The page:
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Threshold Reaction to Budget 2014

15 October 2013

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 Threshold Reaction to Budget 2014: Housing Measures Welcomed, but More Investment Needed to Tackle Social Housing Waiting Lists

 

Threshold, the national housing charity, has given a cautious welcome to the housing measures announced today (15.10.13) in Budget 2014.

 

Social Housing

Reacting to the Budget, Bob Jordan, Chief Executive of Threshold, said: “There are almost 100,000 families around the country on waiting lists for local authority housing.  Today’s announcement of an investment of €30 million in social housing – coupled with the €32 million announced by Minister Jan O’Sullivan recently – is good news.  It is expected to fund 500 housing units, through a combination of new builds and bringing existing units back into use. 

 

“This marks an important first step in addressing Ireland’s social housing needs, but the Government must do more: social housing currently makes up about nine per cent of total housing provision in Ireland.  In order to ensure a sustainable, stable housing market, this should increase to 15 per cent.  Over the coming years, the Government must invest more in social housing to ensure 9,000 new units are provided for each year.  Only then will Ireland’s social housing need be met in a comprehensive, long-term way.”

 

Rent Supplement

Threshold also cautioned that Rent Supplement levels must be closely monitored by the Government over the coming years.

 

“Today’s Budget has seen an increase in the minimum contribution for couples in receipt of Rent Supplement from €35 to €40,” said Bob Jordan.  “Threshold is concerned that – in a climate of sharply rising rents, particularly in Dublin – this will put increased pressure on families who are already struggling to pay their rent.  We would ask the Government to keep the level of supports available under the Rent Supplement scheme under close review.”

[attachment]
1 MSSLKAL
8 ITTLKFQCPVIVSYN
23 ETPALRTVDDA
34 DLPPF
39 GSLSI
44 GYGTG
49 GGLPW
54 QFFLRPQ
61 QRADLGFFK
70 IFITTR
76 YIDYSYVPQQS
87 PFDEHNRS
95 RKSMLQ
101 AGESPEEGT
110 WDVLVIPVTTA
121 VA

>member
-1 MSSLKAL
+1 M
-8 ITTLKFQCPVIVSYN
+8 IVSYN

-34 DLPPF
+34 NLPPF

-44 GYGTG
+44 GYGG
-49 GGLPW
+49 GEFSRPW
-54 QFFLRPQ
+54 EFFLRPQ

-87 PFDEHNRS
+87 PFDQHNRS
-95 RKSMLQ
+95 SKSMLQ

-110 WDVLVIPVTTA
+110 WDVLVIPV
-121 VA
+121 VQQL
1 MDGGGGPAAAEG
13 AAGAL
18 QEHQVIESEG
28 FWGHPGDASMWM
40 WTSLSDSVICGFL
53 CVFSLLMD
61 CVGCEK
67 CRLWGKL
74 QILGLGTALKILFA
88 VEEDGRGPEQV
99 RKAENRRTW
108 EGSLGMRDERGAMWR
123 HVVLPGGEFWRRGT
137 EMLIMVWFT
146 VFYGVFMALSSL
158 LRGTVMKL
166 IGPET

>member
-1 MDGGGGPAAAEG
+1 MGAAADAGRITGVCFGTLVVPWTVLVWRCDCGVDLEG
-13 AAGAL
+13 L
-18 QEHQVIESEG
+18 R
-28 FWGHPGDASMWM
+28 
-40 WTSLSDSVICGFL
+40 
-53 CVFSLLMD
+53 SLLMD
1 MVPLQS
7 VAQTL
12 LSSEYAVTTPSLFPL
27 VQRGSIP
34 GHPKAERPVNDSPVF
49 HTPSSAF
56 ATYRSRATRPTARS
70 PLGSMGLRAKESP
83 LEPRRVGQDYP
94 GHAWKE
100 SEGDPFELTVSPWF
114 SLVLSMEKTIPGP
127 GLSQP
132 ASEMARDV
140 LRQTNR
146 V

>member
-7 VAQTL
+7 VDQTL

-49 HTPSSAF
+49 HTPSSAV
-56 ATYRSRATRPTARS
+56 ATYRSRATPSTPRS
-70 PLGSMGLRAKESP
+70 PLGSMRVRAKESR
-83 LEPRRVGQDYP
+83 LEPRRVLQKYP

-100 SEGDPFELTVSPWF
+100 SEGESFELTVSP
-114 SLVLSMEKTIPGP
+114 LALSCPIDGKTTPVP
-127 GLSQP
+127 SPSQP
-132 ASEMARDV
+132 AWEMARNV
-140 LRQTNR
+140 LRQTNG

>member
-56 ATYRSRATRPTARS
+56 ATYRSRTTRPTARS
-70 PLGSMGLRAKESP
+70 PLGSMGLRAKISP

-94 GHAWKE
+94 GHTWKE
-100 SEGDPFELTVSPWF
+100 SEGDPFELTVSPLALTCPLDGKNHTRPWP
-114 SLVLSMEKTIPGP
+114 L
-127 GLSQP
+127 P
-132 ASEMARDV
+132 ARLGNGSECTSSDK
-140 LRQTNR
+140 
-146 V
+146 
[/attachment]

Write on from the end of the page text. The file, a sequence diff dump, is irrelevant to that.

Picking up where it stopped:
Energy, Retrofitting and Adaptation Grants for Homes

In relation to the new energy programme for homes and the retrofitting and housing adaptation grants announced in the Budget, Threshold said they should be targeted at those most in need.

 

“Fuel poverty is now recognised as a significant problem in Ireland,” said Bob Jordan.  “Those living in accommodation at the lower end of the private rented market spend a disproportionate amount of their small incomes on utilities.  This is due to inefficiencies in the buildings they live in, which are often old, poorly insulated and in need of repair. 

 

“It is vital that the energy and retrofitting measures announced today are targeted at the buildings most in need of improvement, so that the families living in them don’t have to continue paying above the odds for basic utilities.

 

Social Impact Investment Pilot to End Long-Term Homelessness

Threshold also welcomed the social impact investment pilot, announced in today’s Budget.  The investment scheme aims to provide long-term, stable homes for homeless families.

 

“This is a welcome idea, which encourages private investors to fund homes for people coming out of homeless services,” said Senator Aideen Hayden, Chairperson of Threshold.  “Threshold would now urge investors to come forward to get involved in this very important initiative aimed at ending long-term homelessness.”